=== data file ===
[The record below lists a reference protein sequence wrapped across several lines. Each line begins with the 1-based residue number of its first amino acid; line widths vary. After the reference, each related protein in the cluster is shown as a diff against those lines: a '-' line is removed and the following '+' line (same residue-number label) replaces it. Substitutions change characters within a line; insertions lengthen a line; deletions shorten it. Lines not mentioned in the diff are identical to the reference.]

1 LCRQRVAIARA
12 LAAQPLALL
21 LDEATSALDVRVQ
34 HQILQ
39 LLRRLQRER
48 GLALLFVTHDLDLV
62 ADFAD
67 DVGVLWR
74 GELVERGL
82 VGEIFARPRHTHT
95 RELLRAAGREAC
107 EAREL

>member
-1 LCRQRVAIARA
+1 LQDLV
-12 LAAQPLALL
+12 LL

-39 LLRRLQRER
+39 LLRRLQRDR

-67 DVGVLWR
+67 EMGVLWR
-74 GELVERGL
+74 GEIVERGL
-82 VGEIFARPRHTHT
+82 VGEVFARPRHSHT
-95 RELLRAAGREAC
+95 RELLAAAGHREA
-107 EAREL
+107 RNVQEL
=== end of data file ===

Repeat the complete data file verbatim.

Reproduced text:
[The record below lists a reference protein sequence wrapped across several lines. Each line begins with the 1-based residue number of its first amino acid; line widths vary. After the reference, each related protein in the cluster is shown as a diff against those lines: a '-' line is removed and the following '+' line (same residue-number label) replaces it. Substitutions change characters within a line; insertions lengthen a line; deletions shorten it. Lines not mentioned in the diff are identical to the reference.]

1 LCRQRVAIARA
12 LAAQPLALL
21 LDEATSALDVRVQ
34 HQILQ
39 LLRRLQRER
48 GLALLFVTHDLDLV
62 ADFAD
67 DVGVLWR
74 GELVERGL
82 VGEIFARPRHTHT
95 RELLRAAGREAC
107 EAREL

>member
-1 LCRQRVAIARA
+1 LQDLV
-12 LAAQPLALL
+12 LL

-39 LLRRLQRER
+39 LLRRLQRDR

-67 DVGVLWR
+67 EMGVLWR
-74 GELVERGL
+74 GEIVERGL
-82 VGEIFARPRHTHT
+82 VGEVFARPRHSHT
-95 RELLRAAGREAC
+95 RELLAAAGHREA
-107 EAREL
+107 RNVQEL